Board president Ed Nordby said district health department recommendations are in effect.

Wright wants in-person classes to continue, noting, "If we have to wear a mask, I'll accept wearing a mask, but at what point are we going to stand up and ask what's going on?"

Wright said he reached out to parents, who report students are sucking on masks.

"They're in a room for four hours. Do you really think the mask is doing anything at that point? Five minutes after school, what are we teaching our kids? They're licking each other three minutes after they walk out of the school. I've watched it," he said.

Seth Anson said masks are a sponge.

"Our kids are not getting sick. Take them off our kids," he said. It's a parent's decision to wear a mask. Let's take a stand."

Martin receives a weekly update from NCDHD and Educational Service Unit 8 personnel.

Last week, the North Central District Health Department reported approximately 169 new cases, with 25 to 30 cases reported daily.

Mask-on-mask gives the school the best opportunity for staying in school.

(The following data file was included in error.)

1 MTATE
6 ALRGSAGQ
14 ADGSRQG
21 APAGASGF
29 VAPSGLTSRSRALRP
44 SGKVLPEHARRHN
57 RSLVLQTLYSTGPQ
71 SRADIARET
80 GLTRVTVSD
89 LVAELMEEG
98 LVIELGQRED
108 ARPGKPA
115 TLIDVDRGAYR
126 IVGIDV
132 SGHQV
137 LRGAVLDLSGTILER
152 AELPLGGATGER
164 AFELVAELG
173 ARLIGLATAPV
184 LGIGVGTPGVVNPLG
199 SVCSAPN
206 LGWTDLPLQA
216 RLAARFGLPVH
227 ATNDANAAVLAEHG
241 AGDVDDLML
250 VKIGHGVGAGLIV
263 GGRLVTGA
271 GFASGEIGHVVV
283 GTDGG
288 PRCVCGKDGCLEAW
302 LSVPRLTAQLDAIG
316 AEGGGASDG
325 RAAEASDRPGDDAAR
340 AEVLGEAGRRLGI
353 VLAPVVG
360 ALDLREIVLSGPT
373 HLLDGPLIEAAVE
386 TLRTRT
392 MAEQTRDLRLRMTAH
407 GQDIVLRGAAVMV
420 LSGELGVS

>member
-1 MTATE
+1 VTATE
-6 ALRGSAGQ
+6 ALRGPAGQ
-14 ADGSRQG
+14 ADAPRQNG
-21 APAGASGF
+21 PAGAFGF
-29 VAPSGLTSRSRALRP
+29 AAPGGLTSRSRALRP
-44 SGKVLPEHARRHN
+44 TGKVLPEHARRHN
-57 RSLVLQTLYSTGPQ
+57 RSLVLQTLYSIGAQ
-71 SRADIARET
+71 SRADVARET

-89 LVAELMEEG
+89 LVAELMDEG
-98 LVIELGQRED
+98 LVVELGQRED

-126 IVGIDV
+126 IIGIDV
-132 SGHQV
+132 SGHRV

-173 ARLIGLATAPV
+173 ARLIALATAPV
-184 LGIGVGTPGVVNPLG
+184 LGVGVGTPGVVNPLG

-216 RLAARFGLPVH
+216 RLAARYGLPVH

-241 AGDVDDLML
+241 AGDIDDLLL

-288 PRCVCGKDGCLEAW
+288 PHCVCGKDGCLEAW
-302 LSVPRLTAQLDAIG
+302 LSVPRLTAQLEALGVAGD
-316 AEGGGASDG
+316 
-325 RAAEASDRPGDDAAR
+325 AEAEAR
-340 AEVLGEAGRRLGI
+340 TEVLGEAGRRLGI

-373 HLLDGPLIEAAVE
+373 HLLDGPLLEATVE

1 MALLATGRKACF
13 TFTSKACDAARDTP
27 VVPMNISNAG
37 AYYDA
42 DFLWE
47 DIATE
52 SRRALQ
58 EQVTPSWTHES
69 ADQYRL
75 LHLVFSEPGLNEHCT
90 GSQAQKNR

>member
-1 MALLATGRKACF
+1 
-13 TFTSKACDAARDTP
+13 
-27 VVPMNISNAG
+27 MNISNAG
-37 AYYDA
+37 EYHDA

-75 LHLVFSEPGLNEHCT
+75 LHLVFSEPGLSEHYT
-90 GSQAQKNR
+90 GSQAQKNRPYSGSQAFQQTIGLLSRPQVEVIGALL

He said, "We want to educate kids face to face."

According to Martin, the health department has the legal right to tell a school district if students need to isolate or quarantine.

"We want to keep kids in school," Martin said, adding he would not debate the effectiveness of masks. "There's research on both sides."

Board member Steven Thiele said he feels strongly about following the recommendations of experts.

"In this case, it's the health department. I feel to this point we've done a good job of it."

Nate Schwager expressed disappointment in the way the mandate was approached.

Patrons received notification via the district's JMC message system.

"I felt we had a plan in place, everybody had it. We switched without any notification to the parents."

He said he addressed the situation with Martin.

Schwager said breaks from mask usage need to be built into the daily schedule, offering examples of having physical education classes outside or social distancing in classrooms, especially those with small enrollment.

"That's the advantage of having three buildings right now. We've got 130 kids in each building," he said.

Candice Hoke applauded staff members for developing creative methods to reduce mask usage, including science field trips and holding class outdoors, weather permitting.